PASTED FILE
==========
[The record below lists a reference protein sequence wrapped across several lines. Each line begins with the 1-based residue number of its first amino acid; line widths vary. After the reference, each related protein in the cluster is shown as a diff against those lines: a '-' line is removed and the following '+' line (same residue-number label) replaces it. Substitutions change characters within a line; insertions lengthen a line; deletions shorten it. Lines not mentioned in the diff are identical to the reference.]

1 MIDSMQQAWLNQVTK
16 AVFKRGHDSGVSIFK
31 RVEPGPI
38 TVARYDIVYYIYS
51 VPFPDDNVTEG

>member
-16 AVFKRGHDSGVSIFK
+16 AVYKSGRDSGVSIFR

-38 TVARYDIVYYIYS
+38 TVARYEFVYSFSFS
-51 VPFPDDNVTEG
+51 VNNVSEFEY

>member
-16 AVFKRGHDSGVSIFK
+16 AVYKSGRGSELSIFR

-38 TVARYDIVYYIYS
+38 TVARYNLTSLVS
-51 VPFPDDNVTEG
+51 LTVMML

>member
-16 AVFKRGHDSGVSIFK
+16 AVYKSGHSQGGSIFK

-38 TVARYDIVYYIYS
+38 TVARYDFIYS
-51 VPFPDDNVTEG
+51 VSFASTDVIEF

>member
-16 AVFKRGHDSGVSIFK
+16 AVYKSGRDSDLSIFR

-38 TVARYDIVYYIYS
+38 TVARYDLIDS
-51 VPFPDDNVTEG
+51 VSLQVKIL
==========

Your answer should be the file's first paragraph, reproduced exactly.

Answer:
[The record below lists a reference protein sequence wrapped across several lines. Each line begins with the 1-based residue number of its first amino acid; line widths vary. After the reference, each related protein in the cluster is shown as a diff against those lines: a '-' line is removed and the following '+' line (same residue-number label) replaces it. Substitutions change characters within a line; insertions lengthen a line; deletions shorten it. Lines not mentioned in the diff are identical to the reference.]